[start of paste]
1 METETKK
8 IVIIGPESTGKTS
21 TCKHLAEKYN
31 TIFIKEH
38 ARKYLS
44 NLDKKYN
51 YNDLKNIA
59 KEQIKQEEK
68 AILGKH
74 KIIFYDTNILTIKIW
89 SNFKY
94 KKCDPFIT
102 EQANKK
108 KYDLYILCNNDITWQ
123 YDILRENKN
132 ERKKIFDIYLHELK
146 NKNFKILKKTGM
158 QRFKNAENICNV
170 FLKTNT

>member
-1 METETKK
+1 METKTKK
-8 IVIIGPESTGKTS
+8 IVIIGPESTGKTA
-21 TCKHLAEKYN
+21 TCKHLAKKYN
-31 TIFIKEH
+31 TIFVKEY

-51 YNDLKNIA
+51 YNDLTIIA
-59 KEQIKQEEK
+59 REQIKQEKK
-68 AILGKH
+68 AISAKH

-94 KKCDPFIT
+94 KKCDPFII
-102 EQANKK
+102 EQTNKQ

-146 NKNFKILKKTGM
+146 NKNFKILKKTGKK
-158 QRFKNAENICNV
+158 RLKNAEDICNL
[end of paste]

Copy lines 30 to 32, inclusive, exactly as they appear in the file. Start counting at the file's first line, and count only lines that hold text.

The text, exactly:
+51 YNDLTIIA
-59 KEQIKQEEK
+59 REQIKQEKK